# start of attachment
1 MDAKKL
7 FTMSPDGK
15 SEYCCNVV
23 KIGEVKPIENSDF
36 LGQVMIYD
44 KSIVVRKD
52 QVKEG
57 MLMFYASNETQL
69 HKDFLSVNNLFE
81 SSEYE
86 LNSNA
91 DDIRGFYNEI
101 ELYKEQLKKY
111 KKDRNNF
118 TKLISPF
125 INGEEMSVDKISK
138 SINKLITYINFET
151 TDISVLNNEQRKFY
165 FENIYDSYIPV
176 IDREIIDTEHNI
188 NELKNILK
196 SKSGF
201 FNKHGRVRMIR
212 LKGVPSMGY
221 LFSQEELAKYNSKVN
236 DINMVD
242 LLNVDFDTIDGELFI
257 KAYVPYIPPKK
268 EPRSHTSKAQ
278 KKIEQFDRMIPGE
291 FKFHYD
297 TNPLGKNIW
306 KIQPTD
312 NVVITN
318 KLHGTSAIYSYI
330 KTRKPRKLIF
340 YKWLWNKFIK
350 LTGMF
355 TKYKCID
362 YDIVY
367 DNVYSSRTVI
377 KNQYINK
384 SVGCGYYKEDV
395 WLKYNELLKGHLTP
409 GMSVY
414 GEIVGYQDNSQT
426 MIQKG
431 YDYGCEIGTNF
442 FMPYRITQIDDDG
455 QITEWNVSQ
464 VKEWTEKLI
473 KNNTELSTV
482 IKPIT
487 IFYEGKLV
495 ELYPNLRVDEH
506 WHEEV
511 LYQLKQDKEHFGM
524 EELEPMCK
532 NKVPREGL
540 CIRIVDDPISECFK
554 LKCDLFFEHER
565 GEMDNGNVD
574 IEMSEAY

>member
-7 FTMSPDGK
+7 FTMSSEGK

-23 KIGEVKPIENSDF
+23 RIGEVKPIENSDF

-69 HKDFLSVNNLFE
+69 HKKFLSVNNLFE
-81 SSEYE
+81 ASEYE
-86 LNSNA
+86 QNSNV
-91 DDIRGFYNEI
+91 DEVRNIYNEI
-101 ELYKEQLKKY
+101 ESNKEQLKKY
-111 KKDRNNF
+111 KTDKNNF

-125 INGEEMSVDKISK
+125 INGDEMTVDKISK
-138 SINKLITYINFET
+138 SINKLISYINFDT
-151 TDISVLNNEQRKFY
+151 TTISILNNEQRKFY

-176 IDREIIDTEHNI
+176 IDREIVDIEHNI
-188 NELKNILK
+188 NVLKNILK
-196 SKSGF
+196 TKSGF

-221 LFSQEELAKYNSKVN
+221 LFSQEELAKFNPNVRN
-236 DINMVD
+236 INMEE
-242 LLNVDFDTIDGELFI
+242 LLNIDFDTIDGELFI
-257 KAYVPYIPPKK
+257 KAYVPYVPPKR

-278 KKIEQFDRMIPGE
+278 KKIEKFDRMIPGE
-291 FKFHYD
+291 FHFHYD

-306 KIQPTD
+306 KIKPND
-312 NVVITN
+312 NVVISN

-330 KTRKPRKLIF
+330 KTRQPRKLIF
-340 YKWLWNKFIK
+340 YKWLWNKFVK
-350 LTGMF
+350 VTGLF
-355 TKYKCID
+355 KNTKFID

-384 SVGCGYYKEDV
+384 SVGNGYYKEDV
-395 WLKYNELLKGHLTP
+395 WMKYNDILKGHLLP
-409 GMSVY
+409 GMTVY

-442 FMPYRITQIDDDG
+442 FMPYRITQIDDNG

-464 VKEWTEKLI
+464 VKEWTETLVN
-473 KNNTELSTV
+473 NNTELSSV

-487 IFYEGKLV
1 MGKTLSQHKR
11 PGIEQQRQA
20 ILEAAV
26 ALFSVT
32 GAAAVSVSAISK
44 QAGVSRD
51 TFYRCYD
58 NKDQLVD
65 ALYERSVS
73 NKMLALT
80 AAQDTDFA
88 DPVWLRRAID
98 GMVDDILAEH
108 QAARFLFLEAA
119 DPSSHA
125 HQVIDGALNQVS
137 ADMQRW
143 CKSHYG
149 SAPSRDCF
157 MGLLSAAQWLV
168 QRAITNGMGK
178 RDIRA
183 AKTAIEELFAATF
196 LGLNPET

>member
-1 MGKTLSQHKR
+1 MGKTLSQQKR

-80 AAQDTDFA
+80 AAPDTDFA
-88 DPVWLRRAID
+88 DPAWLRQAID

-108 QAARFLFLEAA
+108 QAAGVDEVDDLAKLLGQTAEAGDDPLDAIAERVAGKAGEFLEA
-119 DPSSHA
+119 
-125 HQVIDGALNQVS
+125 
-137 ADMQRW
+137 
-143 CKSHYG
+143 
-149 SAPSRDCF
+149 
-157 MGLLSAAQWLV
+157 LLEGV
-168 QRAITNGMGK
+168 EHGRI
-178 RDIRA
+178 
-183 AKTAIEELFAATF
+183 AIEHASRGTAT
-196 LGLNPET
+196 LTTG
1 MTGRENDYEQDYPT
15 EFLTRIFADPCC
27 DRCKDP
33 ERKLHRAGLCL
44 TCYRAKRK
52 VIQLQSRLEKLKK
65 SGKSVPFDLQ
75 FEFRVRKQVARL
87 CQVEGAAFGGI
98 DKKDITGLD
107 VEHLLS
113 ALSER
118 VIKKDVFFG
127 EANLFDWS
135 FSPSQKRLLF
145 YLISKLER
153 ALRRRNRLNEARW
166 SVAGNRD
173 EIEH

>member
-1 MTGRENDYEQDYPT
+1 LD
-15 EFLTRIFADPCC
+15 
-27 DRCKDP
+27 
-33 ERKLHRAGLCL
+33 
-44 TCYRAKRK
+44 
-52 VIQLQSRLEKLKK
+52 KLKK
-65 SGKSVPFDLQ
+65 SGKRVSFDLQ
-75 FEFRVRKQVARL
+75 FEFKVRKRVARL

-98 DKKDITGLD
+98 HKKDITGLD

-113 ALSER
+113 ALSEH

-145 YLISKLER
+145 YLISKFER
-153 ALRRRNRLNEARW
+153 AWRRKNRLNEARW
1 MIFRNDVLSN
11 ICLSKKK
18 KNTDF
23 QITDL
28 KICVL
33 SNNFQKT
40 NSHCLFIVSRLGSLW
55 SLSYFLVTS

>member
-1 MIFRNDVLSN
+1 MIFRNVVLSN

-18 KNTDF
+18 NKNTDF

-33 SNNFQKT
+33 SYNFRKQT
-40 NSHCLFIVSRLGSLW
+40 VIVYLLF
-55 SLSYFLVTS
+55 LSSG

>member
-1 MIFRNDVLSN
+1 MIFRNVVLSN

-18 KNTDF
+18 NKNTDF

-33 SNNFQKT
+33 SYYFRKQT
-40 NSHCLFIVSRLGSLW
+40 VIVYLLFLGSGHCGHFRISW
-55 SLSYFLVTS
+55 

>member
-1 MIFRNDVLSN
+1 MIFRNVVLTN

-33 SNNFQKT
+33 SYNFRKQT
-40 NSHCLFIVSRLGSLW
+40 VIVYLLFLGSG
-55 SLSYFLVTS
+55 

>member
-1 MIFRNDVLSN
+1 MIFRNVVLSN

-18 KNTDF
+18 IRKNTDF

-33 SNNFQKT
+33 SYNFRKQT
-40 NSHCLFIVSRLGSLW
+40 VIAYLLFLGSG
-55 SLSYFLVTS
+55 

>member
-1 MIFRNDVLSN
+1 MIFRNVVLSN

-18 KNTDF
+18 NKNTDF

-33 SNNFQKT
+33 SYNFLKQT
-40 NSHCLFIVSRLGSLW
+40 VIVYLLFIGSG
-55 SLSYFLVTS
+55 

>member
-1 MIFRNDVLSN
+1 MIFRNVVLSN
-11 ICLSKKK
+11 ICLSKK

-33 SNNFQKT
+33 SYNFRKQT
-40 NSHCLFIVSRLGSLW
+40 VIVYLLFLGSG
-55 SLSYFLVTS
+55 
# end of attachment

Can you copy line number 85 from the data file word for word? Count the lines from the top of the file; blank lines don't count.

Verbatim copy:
-151 TDISVLNNEQRKFY